There are several potential downsides of using PrEP. First, there is a small risk of side effects from the medication that is used for treatment, although a meta-analysis of the PrEP trials showed no increase in serious adverse events in the treatment groups when compared to the control groups.  However, people taking PrEP instead of a placebo were more likely to experience nausea and vomiting, and in some studies they also experienced changes to their liver and kidney function that were reversible when they stopped taking the drugs.

Other than side effects from the medication, the main thing researchers are worried about in people using PrEP, particularly if it is not used consistently, is their becoming infected with a strain of drug-resistant HIV that can't be treated with the PrEP medication. Fortunately, research to date suggests that resistance mutations caused by PrEP are quite rare and do not usually cause significant problems after people have stopped taking PrEP. As resistance also seems to be more common in people who start on PrEP when they already have an unrecognized acute HIV infection, it is a good idea for doctors to carefully assess whether there is any chance people might be infected before starting PrEP.

Some individuals also have concerns about the ethics of treating people who aren't infected with HIV when so many people around the world who are infected have difficulty accessing medication. In addition, many health educators (including myself) have been concerned about the possibility of risk compensation in PrEP users. However, to date, studies have not shown that people have riskier sex when they start using PrEP. Those inclined to practice safe sex still do so, and those who aren't wouldn't use condoms anyway. In fact, some professionals think that offering people a choice of prevention techniques might actually make them more likely to take steps to reduce their risk, because talking about PrEP and other options can make the possibility of HIV infection seem more immediate.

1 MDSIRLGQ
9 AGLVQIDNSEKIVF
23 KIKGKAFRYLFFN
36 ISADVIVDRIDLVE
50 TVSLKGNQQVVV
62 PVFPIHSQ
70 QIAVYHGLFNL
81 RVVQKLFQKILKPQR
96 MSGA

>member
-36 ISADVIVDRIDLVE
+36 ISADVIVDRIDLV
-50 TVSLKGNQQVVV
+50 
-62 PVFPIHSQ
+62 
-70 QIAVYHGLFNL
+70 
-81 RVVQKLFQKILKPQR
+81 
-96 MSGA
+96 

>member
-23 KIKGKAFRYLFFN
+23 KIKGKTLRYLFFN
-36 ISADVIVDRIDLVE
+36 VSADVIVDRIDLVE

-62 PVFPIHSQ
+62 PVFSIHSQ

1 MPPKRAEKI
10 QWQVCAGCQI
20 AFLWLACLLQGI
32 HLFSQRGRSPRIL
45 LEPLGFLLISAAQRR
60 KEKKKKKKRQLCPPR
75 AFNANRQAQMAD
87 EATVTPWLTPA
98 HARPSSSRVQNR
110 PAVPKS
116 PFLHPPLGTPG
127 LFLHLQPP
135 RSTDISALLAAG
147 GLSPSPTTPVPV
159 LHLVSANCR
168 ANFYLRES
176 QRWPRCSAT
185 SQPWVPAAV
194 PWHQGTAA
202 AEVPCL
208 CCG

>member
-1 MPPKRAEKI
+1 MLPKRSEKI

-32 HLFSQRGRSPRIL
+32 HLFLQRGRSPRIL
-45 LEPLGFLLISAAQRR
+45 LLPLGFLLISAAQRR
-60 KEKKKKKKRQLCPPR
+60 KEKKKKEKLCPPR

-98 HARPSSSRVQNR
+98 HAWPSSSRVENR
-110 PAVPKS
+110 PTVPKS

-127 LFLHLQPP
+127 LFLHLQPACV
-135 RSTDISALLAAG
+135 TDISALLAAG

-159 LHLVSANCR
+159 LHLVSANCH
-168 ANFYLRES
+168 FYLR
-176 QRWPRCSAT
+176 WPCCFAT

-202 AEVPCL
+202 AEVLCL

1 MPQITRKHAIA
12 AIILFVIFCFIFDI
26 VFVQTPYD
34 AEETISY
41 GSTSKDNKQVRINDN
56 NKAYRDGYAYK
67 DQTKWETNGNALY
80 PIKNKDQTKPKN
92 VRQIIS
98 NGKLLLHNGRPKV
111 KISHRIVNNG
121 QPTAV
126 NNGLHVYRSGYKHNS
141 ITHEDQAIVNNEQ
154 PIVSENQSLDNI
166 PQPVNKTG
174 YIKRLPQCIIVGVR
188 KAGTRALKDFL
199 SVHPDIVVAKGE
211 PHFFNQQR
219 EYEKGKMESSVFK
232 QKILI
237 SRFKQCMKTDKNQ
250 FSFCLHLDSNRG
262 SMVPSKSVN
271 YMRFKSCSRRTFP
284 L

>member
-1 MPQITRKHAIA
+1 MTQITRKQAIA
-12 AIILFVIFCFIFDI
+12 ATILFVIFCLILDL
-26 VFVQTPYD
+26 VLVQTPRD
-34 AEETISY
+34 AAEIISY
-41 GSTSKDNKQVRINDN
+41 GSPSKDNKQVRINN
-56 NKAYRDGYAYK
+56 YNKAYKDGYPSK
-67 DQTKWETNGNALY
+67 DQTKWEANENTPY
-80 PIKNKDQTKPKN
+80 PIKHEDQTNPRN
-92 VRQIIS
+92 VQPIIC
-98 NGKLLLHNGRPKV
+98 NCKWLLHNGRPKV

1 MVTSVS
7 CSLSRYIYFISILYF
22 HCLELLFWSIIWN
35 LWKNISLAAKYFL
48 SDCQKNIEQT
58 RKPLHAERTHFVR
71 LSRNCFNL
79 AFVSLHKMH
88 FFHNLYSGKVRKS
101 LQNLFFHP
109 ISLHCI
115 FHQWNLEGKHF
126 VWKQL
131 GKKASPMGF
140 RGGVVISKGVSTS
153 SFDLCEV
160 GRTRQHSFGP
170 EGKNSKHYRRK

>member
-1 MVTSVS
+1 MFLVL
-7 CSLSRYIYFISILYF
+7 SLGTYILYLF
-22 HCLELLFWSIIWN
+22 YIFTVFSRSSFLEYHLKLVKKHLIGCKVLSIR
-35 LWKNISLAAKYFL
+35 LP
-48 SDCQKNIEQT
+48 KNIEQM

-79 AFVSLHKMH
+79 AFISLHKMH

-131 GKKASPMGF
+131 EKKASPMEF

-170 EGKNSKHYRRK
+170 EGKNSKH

Clarifying The Difference Between PEP and PrEP

Post-exposure prophylaxis, or PEP, is an entirely different type of prevention than PrEP. It is used for people who have a known exposure to HIV, most often after exposure to infected blood in a workplace environment, although it can also be given to people who have had risky sex with an infected person. When someone receives PEP, they are given antiretroviral medication for approximately one month after the exposure occurred, and then treatment is stopped. In contrast, PrEP may be used indefinitely by people who believe there is a possibility they could be exposed to the virus at some point in the future.

Condoms Are Still Part of Being PrEPared

PrEP works pretty well at preventing sexual transmission of HIV in people who use it correctly and consistently. However, it's still not as effective or convenient as condoms and other barrier methods, which prevent exposure to potentially infectious bodily fluids. That, along with the risk of being exposed to other STDs, is a reason why it's still a good idea for people using PrEP to practice safer sex, whenever it is practical to do so. For that matter, it's also be a good idea for people at high risk who use condoms consistently to consider adding PrEP.